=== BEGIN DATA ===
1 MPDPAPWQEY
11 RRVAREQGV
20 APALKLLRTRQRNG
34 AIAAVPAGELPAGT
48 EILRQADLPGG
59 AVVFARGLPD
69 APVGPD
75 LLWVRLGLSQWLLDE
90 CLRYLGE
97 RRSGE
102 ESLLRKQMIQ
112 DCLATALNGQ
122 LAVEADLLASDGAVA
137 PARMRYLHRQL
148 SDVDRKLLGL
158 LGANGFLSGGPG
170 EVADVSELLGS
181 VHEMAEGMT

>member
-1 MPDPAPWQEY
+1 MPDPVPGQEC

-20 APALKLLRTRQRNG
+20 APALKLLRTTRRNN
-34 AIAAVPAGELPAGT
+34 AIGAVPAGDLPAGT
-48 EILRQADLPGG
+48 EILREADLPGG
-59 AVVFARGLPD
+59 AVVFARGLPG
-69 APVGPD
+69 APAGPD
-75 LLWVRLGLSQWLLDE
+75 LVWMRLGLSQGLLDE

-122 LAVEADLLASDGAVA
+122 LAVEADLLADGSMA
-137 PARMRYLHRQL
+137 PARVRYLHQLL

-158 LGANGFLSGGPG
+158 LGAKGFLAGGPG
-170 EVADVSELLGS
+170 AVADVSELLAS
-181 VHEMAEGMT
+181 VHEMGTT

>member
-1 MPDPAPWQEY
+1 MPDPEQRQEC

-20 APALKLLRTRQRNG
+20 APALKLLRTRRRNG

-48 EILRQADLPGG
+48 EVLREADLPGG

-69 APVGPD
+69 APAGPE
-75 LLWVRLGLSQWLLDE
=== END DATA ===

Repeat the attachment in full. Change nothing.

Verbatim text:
1 MPDPAPWQEY
11 RRVAREQGV
20 APALKLLRTRQRNG
34 AIAAVPAGELPAGT
48 EILRQADLPGG
59 AVVFARGLPD
69 APVGPD
75 LLWVRLGLSQWLLDE
90 CLRYLGE
97 RRSGE
102 ESLLRKQMIQ
112 DCLATALNGQ
122 LAVEADLLASDGAVA
137 PARMRYLHRQL
148 SDVDRKLLGL
158 LGANGFLSGGPG
170 EVADVSELLGS
181 VHEMAEGMT

>member
-1 MPDPAPWQEY
+1 MPDPVPGQEC

-20 APALKLLRTRQRNG
+20 APALKLLRTTRRNN
-34 AIAAVPAGELPAGT
+34 AIGAVPAGDLPAGT
-48 EILRQADLPGG
+48 EILREADLPGG
-59 AVVFARGLPD
+59 AVVFARGLPG
-69 APVGPD
+69 APAGPD
-75 LLWVRLGLSQWLLDE
+75 LVWMRLGLSQGLLDE

-122 LAVEADLLASDGAVA
+122 LAVEADLLADGSMA
-137 PARMRYLHRQL
+137 PARVRYLHQLL

-158 LGANGFLSGGPG
+158 LGAKGFLAGGPG
-170 EVADVSELLGS
+170 AVADVSELLAS
-181 VHEMAEGMT
+181 VHEMGTT

>member
-1 MPDPAPWQEY
+1 MPDPEQRQEC

-20 APALKLLRTRQRNG
+20 APALKLLRTRRRNG

-48 EILRQADLPGG
+48 EVLREADLPGG

-69 APVGPD
+69 APAGPE
-75 LLWVRLGLSQWLLDE